|Name||Richard Olsen Richards|
Huron, South Dakota , United States
|| January 02, 1866
|| May 11, 1930
|Last Modifed||Mr. Matt|
Jul 03, 2013 06:10am
|Info||Richard O. Richards was a leader in the farmer's movement in South Dakota and the author of the famous "Richards Primary Law." |
Richards was born in Sandefjord, Norway, on 1/2/1866. His father was a ship builder, and when Richard was a teenager, he worked in a ship chandler store.
Richards moved to the USA in 1881. He spent the summer in Traverse City MI and then worked for two years as an interpreter at Castle Garden in NYC. From 1883 to 1884 Richards worked for a ship broker in NYC.
In 1884, Richards moved to the Dakota Territory (today's South Dakota). He arrived penniless in the village of Mitchell and worked on the streets. Soon, he became a bookkeeper in the Mitchell National Bank.
Richards quickly advanced in business. By 1886 he was a manager at the American Investment Company. He later became president of the National Land & Trust Company, the Consolidated Land & Irrigation Company, and then the Richard's Trust Company. By 1910, Richards was one of the wealthiest men in South Dakota.
Richards entered politics as a progressive in 1903. His interest began during the appointment of a postmaster in Huron, where he had settled. He was a supporter of Coe I. Crawford in the 1904 gubernatorial election.
Richards' first activity regarding the SD primary came in 1905. He collected 9,000 signatures on a petition calling for a statewide primary. It was not adopted by the legislature, but the "Honest Caucus Law" was passed instead. In 1906, Richards again supported Crawford, who was elected governor. In 1908, Richards was Crawford's campaign manager in his primary campaign for the US Senate. Richards supported Gov. Vessey in his successful campaign but was disappointed that Vessey would not support the draft of the Richards Primary Law.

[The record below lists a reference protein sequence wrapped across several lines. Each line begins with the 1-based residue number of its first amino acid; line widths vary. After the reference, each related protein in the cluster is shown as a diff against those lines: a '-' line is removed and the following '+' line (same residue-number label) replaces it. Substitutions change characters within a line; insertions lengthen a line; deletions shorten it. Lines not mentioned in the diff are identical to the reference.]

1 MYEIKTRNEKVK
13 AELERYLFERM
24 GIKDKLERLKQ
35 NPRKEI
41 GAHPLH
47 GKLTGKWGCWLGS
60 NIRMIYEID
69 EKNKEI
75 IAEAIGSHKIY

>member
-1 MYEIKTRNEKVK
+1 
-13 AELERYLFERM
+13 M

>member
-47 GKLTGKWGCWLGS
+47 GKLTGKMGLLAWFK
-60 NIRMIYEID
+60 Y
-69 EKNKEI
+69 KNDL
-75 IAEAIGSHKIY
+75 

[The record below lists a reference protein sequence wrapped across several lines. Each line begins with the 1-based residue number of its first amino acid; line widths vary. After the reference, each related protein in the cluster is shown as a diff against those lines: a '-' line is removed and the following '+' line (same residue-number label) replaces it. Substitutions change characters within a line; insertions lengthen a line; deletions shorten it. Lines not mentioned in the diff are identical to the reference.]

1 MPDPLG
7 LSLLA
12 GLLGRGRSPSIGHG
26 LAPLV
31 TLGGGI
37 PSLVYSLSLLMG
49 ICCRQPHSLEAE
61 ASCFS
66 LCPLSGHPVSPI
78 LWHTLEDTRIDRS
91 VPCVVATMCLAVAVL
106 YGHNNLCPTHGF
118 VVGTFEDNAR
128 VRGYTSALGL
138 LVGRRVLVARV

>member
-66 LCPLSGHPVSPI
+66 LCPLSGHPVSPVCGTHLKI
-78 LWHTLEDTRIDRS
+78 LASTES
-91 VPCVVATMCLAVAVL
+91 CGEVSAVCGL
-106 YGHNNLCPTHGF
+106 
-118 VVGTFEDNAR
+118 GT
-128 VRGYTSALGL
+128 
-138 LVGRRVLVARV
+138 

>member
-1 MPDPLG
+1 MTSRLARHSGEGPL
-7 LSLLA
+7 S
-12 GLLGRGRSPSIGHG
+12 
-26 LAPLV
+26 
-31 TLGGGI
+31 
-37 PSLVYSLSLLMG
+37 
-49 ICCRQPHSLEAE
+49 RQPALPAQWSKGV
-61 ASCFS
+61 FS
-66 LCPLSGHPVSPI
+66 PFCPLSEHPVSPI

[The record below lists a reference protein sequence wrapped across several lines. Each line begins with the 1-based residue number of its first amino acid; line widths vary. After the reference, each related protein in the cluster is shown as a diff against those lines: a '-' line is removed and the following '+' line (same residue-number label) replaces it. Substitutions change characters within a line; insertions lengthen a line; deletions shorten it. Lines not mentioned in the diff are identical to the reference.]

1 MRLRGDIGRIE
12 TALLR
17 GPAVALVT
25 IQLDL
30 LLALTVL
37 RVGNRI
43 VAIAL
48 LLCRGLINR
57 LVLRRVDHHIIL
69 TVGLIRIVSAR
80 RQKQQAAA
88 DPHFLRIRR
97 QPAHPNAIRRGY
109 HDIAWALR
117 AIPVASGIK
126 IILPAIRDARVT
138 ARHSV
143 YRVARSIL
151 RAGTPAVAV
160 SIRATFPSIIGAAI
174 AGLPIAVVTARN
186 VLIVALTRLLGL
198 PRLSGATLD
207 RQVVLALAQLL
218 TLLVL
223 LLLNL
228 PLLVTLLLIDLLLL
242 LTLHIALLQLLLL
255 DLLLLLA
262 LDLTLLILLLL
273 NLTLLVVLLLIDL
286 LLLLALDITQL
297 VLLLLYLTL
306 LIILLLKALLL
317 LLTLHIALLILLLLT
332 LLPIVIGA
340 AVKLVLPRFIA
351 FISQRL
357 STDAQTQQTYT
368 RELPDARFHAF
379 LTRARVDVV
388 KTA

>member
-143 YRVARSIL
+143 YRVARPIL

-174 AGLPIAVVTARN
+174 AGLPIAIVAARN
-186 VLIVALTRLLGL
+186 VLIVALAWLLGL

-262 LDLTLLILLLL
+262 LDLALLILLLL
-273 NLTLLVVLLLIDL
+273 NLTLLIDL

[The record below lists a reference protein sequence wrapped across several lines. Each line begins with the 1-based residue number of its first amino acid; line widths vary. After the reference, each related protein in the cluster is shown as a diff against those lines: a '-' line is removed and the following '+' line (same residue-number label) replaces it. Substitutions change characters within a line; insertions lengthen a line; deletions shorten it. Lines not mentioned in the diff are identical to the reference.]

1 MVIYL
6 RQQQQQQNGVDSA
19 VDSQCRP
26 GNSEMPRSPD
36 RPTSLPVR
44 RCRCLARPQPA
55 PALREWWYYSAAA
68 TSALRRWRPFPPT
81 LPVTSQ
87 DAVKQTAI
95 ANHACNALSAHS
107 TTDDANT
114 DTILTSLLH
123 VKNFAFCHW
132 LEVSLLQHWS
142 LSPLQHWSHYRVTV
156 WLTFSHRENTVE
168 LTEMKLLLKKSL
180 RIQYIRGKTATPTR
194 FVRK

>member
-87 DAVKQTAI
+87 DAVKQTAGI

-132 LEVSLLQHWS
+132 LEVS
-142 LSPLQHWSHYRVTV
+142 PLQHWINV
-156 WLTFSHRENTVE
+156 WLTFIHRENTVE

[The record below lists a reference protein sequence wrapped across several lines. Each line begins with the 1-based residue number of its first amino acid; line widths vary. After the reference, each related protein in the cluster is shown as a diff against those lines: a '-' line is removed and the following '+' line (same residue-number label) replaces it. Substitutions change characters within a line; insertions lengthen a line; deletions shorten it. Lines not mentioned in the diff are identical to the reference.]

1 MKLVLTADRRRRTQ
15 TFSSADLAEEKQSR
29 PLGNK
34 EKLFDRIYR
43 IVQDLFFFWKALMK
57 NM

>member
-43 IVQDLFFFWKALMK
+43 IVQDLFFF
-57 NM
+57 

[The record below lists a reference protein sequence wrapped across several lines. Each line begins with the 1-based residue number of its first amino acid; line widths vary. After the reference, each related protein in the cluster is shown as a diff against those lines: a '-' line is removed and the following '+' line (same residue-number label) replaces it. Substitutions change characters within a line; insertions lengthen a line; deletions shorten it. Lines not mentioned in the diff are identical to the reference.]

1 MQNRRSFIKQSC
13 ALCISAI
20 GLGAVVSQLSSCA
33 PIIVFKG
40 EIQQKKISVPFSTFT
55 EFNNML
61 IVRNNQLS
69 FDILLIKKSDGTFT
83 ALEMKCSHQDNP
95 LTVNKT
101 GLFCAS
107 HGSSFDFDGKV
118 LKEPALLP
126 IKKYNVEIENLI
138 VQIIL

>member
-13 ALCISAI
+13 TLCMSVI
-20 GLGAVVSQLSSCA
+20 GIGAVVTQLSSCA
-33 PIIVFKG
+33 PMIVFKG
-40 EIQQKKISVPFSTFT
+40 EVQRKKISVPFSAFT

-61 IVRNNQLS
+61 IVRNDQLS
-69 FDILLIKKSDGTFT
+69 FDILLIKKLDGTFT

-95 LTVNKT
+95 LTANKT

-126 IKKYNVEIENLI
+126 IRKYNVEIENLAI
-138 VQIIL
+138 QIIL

The Richards Primary Law was enacted by referendum. The state legislature rejected it in 1912, but Richards got it onto the ballot of the general election where it passed. The Richards Primary Law outlined ballot access and established requirements for debates between candidates. The law was challenged on multiple occasions in the coming years but was sustained by the voters. Finally in the 1920s the legislature began to strip away the legislation one section at a time until SD was left with a primary law similar to those in other states.
In addition to the primary law, Richards was closely associated with South Dakota's "anti-pass" legislation.
Originally a Progressive Republican, most of Richards' campaigns were undertaken as an Independent. He was a candidate for Governor in 1914 and 1924 and U.S. Senator in 1920.
Burial location unknown.
O.W. Coursey, Who's Who in South Dakota, (Mitchell SD: 1910)vol. 1, p. 77.